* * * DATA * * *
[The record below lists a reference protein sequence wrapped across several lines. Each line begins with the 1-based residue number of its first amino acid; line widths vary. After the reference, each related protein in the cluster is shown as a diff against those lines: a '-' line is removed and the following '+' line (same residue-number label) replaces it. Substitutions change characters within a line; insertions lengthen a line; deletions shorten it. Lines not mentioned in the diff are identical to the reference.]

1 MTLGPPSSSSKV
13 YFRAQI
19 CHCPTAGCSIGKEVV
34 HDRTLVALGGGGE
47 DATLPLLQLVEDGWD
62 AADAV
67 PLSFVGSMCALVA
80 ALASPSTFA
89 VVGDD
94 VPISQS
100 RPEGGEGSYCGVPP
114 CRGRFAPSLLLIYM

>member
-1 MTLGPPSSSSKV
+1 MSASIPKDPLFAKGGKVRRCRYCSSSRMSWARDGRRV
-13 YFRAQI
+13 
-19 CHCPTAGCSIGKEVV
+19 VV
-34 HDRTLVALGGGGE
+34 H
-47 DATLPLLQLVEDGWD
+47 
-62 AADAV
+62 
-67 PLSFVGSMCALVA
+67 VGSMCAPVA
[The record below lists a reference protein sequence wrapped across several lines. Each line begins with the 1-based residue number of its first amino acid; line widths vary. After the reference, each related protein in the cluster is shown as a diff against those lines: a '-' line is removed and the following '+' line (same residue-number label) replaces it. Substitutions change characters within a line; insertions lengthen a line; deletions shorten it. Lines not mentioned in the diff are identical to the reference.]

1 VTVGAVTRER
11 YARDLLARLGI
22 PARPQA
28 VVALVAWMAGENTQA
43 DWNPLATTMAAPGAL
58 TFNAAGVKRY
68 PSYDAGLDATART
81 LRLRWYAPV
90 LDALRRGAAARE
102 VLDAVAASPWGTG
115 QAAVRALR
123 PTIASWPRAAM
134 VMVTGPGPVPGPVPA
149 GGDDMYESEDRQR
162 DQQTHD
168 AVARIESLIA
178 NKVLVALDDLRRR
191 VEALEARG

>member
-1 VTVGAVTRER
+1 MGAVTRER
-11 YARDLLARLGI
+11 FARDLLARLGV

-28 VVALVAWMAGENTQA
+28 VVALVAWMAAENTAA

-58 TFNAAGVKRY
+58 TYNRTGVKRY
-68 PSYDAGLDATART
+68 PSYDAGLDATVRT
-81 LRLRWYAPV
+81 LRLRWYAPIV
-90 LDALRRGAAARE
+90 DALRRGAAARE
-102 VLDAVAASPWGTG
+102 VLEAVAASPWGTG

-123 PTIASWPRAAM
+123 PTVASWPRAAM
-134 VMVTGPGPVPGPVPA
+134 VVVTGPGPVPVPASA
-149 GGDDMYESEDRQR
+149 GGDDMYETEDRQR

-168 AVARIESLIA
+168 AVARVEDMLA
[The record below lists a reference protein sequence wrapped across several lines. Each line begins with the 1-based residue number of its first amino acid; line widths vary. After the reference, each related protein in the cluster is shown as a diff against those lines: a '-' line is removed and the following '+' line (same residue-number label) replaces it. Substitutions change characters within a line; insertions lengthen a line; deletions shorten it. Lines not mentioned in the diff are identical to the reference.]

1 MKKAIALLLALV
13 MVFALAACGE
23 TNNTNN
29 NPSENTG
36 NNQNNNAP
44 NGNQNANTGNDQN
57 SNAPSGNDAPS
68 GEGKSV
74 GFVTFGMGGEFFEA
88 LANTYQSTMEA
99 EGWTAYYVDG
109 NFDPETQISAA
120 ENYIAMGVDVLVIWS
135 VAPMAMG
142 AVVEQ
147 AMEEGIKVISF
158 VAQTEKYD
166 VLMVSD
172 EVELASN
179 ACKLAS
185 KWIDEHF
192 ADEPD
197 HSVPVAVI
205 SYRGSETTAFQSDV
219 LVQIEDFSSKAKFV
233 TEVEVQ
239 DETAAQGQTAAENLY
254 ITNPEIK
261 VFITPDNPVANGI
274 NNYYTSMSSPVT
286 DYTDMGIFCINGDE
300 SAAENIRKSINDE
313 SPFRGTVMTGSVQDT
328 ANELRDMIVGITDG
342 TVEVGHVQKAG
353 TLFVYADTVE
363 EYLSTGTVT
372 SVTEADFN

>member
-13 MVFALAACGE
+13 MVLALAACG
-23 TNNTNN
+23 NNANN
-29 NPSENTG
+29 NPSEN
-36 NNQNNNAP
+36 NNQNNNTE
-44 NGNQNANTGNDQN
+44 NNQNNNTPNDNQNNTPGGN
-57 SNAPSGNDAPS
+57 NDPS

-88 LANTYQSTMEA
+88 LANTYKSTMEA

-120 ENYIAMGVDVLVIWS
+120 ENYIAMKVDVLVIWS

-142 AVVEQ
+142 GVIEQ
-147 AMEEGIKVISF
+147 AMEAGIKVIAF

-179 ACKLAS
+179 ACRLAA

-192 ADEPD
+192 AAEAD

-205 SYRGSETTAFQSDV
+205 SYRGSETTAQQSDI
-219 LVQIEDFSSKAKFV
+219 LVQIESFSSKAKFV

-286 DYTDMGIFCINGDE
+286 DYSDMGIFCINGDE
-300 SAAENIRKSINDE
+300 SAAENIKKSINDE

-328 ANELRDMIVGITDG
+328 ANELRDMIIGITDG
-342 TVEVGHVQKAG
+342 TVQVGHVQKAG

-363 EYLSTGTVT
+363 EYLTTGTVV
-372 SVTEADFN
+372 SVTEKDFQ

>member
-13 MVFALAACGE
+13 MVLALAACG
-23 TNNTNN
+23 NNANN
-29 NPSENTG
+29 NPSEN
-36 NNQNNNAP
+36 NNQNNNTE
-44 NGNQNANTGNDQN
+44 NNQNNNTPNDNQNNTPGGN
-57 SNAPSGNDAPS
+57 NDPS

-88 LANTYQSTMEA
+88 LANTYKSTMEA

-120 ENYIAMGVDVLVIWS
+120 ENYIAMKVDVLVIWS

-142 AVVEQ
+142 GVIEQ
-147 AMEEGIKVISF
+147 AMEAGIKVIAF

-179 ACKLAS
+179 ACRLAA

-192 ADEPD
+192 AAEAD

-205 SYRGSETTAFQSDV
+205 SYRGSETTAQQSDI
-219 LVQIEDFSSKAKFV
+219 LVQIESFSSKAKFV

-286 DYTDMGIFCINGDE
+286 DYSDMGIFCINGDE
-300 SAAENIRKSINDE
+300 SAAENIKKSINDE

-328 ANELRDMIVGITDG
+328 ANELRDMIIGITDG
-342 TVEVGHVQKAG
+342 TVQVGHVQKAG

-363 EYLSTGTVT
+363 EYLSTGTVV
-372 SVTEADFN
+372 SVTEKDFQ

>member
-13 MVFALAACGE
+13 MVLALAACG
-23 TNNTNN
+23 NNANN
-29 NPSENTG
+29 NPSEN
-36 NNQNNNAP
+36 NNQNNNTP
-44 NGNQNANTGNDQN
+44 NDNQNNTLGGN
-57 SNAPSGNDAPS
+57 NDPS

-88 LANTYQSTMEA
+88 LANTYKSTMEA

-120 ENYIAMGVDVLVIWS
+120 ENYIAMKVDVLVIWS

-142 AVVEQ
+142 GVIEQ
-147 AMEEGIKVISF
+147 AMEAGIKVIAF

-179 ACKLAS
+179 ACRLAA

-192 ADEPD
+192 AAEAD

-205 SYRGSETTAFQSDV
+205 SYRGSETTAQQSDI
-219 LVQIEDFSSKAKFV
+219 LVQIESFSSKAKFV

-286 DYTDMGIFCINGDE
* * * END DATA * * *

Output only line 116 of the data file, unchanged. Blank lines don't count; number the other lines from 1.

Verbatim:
+23 NNANN